Which mental health conditions are linked to appetite loss?

Diminished appetite may be indicative of stress, anxiety, depression, or grief. In these situations, distress can become all-consuming, eliminating the desire to eat and preventing such basic tasks as preparing a meal. Physical manifestations of stress can also contribute to appetite loss; for example, nausea and headaches can interfere with the cues that direct appetite. Depression can both fuel and be fueled by food as well.

When people don’t eat due to concerns around weight and body image, it may be due to an eating disorder rather than appetite loss. (For more, see Eating Disorders.)

Appetite loss can also be a side effect of medications for mental health conditions, such as Adderall or Ritalin for ADHD and Prozac for depression.

Is appetite loss a sign of depression?

It can be, yes. One of the symptoms of depression is a consistent decrease in appetite or significant weight loss when not dieting. People who are depressed often lose interest and pleasure in eating, similar to the absence of motivation overall. Additionally, some believe that the condition may blunt physiological taste sensitivity, another pathway for appetite loss in depression. (However, the opposite relationship can also occur—significant weight gain can be a symptom of depression.)

Overeating and Emotional Eating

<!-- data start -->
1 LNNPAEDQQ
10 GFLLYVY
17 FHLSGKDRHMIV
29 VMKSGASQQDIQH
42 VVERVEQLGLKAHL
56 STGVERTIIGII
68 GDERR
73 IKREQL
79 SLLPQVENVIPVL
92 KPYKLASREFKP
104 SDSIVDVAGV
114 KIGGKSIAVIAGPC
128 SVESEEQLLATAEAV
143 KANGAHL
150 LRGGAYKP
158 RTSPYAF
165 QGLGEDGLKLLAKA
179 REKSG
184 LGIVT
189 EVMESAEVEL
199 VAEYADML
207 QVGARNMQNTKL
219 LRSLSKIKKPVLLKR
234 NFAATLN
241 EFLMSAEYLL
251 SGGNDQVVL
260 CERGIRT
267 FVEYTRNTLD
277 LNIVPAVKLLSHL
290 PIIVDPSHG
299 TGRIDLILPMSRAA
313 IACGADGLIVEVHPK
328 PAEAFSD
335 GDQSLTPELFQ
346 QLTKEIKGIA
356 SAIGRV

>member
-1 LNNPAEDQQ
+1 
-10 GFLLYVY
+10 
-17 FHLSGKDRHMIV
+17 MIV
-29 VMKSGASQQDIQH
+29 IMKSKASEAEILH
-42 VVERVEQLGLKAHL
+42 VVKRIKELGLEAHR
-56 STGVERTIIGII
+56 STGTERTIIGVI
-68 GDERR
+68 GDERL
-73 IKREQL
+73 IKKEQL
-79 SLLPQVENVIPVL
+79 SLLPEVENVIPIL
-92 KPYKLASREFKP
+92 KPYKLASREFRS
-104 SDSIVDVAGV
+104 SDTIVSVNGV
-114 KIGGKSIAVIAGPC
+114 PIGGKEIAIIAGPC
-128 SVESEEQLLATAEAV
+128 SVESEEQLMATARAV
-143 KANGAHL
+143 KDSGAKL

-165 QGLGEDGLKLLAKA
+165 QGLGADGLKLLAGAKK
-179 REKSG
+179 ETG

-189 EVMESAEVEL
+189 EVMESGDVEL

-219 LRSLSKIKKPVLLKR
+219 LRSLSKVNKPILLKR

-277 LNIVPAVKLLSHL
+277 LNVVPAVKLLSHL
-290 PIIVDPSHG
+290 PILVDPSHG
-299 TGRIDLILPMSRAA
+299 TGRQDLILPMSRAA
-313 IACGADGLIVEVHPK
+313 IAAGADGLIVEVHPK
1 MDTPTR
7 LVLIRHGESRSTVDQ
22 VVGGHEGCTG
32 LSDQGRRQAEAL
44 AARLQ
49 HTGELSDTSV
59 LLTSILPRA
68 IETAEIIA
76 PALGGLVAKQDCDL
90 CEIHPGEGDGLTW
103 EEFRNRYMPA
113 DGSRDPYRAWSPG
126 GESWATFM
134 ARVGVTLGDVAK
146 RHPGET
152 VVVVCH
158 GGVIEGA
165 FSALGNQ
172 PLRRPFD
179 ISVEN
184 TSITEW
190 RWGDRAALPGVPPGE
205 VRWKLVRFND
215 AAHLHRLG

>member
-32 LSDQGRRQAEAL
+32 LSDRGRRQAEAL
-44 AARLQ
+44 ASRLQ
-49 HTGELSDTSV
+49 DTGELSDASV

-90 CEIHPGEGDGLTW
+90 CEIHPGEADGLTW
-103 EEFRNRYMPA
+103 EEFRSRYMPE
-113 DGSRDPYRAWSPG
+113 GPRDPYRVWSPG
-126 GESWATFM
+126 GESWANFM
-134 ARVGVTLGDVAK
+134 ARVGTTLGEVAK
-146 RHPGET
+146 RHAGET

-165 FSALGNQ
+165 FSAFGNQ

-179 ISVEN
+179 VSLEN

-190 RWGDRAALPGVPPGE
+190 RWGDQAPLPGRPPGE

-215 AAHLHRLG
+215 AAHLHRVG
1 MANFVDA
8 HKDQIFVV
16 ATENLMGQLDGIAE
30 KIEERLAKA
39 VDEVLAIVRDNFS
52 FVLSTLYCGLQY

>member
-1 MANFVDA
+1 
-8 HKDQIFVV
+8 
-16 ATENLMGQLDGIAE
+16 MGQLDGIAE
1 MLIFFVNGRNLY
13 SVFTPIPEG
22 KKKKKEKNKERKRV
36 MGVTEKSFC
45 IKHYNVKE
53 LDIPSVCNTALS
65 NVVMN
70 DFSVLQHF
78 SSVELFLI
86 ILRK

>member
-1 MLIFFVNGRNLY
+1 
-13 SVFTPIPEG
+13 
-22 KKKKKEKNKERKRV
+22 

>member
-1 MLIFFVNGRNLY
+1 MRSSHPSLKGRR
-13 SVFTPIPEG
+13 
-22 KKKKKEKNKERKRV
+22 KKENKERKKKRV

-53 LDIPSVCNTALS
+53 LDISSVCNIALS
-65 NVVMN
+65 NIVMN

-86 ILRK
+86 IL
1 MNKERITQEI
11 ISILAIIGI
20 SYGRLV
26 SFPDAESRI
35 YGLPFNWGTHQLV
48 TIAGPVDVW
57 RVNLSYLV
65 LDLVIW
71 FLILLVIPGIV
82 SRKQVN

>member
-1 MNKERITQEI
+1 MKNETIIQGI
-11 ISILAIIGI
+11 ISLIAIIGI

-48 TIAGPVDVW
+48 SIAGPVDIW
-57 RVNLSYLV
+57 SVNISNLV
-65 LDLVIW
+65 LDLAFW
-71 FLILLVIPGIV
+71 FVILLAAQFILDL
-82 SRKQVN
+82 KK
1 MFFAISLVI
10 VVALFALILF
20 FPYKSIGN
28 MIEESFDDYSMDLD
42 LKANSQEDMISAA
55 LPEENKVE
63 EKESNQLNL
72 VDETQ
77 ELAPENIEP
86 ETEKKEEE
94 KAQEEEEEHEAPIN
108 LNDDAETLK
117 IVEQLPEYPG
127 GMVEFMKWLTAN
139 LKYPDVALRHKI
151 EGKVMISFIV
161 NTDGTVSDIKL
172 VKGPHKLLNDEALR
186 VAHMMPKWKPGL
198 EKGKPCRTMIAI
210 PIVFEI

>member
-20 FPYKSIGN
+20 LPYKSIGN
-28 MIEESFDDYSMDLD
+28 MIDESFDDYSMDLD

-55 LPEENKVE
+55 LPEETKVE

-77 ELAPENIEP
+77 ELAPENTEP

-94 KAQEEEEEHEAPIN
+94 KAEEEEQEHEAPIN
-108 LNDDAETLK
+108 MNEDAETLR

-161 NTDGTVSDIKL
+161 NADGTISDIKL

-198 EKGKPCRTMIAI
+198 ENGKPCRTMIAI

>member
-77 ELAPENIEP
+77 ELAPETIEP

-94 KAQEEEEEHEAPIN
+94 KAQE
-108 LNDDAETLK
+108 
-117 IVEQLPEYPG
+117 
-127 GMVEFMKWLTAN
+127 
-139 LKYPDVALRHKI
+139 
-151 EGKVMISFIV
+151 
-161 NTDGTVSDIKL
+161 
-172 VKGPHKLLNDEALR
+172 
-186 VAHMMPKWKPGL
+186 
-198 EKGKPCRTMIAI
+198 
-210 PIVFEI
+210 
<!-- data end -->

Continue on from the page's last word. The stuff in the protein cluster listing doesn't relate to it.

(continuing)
Emotions can have a powerful influence on our food choices. Consuming food for the purpose of regulating emotions, rather than to satisfy hunger, is called emotional eating or stress eating. It can be evoked by stress, depression, sadness, shame, anger, loneliness, and boredom.

Many people struggle with emotional eating at some point, but research suggests that therapies such as Acceptance and Commitment Therapy, Cognitive Behavioral Therapy, and Dialectical Behavior Therapy can help people overcome patterns of emotional eating.

Why do I stress eat?

Stress levels are central to emotional eating. Other components of motivation and self-regulation may be involved as well, including restrained eating (restricting and monitoring food intake, which can lead to constant thoughts of food), impulsivity (not considering the consequences of unhealthy food consumption), reward sensitivity (how responsive one is to the mood-lifting properties of comfort food), and cognitive reappraisal (how one evaluates an emotion-inducing situation).

How do I stop emotional eating?

Developing coping skills to manage the stress that induces emotional eating is key to changing the habit. That can be accomplished by learning skills around time management, problem solving, conflict resolution, mindfulness, and cognitive behavioral therapy. People can also take action by anticipating situations that might lead to challenging food choices, such as by not going grocery shopping when they’re hungry and or buying foods they know will be hard to resist, for example.